Voice acting has become a staple in gaming that helps flesh out characters and setting. Abandoning the text-box provided a more intimate way for the game to connect to the player by expressing emotion and ideas in a way that they are more familiar with. The quality of voice acting in games is, of course, an area of contention, but when done properly, it adds brushstrokes to the aesthetics of the game. This is especially true for settings that benefit from characters having accents to imply nationality. The cultural politics that voice acting implies, however, often escape analysis. The default English accent is General American and deviations from this tap into a subtext that assumes an American player. How accents communicate information to the player exposes the subliminal effects of American ethnocentrism.
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The cutscene in games has arguably taken many forms, from the simple and minimal narrative vignettes of Ms. Pac-Man to the lushly animated FMVs that were once one of the prime selling points of the Final Fantasy series. Many now view these experiences as intrusive moments in a game world that disrupt visual consistency or serve as storytelling short cuts that don’t do the medium justice.
This week the Moving Pixels podcast crew discuss the history of the cutscene in video games, what they may or may not have evolved into, and whether or not they still have a place in video game storytelling.
Call of Duty 4: Modern Warfare did a lot of things right, and many of those things have gone on to become staples of the military shooter genre. One such staple is “the AC-130 level” or some equivalent, a level that places you high in the air, above the action, away from danger, and enables you to rain down detached and impersonal destruction on your enemies. It was a wonderfully innovative level when it was first done and innovation can’t be copied, though many have tried. Most recently, Ace Combat: Assault Horizon and Battlefield 3 both tried their hand at this kind of level. One of them succeeds because it knows imitation can only take you so far, the other one fails because it copies all of the aesthetics but none of the substance from Call of Duty 4.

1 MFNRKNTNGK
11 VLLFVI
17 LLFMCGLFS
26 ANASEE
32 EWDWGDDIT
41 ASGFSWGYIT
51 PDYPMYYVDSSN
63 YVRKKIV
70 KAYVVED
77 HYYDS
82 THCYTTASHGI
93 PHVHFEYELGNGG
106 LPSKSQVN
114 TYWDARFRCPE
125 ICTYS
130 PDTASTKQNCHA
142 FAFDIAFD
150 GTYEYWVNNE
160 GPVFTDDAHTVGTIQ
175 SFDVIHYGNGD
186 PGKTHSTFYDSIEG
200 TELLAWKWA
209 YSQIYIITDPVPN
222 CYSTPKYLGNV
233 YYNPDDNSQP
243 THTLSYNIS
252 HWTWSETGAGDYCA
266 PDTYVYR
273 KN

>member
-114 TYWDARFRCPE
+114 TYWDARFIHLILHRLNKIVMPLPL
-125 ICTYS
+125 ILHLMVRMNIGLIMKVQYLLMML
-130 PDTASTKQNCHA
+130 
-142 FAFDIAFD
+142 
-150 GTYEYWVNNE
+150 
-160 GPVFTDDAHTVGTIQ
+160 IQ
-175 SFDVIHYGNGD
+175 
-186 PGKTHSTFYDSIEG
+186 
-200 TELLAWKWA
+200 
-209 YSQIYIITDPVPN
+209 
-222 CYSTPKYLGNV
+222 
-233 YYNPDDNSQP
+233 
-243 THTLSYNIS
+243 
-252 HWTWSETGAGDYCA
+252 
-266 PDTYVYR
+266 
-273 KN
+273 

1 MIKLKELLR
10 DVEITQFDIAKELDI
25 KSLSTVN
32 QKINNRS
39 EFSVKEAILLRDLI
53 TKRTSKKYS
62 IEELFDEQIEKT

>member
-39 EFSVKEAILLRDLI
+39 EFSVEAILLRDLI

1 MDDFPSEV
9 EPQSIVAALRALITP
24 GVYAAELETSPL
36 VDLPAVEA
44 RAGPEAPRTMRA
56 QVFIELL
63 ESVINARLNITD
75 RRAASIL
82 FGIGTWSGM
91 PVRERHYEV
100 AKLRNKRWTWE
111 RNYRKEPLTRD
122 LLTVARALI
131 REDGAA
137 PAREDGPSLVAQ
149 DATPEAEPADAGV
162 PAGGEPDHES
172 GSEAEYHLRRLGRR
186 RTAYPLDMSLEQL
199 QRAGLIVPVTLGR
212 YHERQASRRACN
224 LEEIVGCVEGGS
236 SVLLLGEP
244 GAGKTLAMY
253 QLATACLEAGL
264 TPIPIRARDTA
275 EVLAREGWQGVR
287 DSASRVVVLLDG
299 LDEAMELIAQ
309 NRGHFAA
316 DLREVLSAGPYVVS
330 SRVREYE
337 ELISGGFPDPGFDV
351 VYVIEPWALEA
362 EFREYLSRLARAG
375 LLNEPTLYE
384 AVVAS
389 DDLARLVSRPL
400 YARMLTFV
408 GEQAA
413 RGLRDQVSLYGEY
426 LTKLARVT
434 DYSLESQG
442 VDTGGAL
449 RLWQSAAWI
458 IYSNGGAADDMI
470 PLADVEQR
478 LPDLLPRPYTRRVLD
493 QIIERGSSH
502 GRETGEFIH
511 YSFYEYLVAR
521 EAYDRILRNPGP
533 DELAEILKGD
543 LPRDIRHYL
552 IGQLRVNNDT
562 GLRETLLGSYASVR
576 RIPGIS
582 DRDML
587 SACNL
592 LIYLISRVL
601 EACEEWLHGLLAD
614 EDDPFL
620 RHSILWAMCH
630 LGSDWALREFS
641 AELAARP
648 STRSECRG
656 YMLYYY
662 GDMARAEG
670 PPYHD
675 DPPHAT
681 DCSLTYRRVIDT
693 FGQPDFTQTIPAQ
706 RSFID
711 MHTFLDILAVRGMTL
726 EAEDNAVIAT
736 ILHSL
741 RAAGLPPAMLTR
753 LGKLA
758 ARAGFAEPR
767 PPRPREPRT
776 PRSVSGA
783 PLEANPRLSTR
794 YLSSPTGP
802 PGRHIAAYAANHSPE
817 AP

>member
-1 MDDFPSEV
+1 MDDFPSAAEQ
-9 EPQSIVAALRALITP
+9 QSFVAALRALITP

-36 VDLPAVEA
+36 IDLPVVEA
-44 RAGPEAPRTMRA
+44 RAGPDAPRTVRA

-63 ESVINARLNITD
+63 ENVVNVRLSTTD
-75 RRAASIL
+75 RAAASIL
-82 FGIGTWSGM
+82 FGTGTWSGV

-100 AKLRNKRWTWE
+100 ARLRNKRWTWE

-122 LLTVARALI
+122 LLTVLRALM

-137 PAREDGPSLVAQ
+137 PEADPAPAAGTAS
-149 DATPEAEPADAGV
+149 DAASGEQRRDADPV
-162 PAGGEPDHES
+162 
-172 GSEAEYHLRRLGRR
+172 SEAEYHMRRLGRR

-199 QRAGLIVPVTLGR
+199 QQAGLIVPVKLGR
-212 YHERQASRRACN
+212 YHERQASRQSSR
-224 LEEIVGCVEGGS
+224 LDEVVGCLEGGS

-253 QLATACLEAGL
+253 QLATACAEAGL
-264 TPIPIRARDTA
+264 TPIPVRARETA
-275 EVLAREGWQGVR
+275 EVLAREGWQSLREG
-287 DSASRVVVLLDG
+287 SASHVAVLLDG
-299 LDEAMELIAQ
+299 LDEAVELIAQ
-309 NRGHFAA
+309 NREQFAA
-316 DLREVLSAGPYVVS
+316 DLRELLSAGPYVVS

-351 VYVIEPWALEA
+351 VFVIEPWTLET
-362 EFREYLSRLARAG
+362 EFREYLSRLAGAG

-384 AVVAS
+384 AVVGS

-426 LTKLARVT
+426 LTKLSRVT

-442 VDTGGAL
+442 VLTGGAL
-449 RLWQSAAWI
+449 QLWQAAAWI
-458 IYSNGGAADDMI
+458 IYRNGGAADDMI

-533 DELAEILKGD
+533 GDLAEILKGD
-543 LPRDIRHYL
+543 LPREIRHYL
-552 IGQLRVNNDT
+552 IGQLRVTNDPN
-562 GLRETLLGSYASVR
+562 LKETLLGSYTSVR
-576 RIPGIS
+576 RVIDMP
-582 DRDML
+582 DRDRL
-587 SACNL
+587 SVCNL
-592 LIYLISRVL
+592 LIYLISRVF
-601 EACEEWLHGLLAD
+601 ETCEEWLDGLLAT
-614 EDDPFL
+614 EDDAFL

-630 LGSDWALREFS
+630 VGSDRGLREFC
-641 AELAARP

Two weeks ago I discussed a promotional video in which Harrison Ford plays Uncharted 3. The advertisement capitalizes on our familiarity with Ford as an adventure movie icon, in particular his role as the much loved archaeologist Indiana Jones. The commercial, I argued, positions games in pop culture as the natural offspring of film, the medium that inherits the proverbial torch, bringing swashbuckling cinema adventures into an unparalleled medium. After encountering some of the stunning set pieces in Uncharted 3 and seeing the mad and chaotic encounters of Battlefield 3 and Modern Warfare 3, I am inclined to agree. Specifically, the huge triple-A titles that consistently rank among our yearly top tens have become the new vanguards of spectacle, creating outrageous scenarios and environments that give even the well budgeted cinematic piece a run for its money.
Kirk Hamilton’s article on Batman: Arkham City and his perception that the word “bitch” is overused by the game’s various thugs and villains has (among other essays concerned with Arkham City‘s approach to women) been making the rounds for a couple of weeks now to both positive and negative response.
Hamilton’s essay is thoughtful and not especially knee-jerk in its consideration of the game’s events and dialogue. For instance, he writes:
As you make your way around Arkham, you’ll overhear goons from the various factions talking about current events, and every time they talk about Harley Quinn, the B-word gets dropped at least once. Often more than once. “That bitch,” “That crazy bitch,” etc.
To those playing the game: it’s weird, right? ”Batman: Arkham Asylum‘s Weird ‘Bitch’ Fixation”, Kotaku, 19 October 2011).
While Hamilton seems to want to pose a rhetorical question, I think that it is at least a legitimate question and one that is more open for consideration, perhaps, than a rhetorical question should be. In answering that question for myself: no, I’m not sure that I immediately feel that it is as weird as he does. While I think that I essentially agree with his point that “there’s a fine line between edgy dialogue and forced, angry overkill” in fiction, I don’t think that those who argue that convicts and super criminals overusing a slur against women has some ring of authenticity to it are entirely crazy either.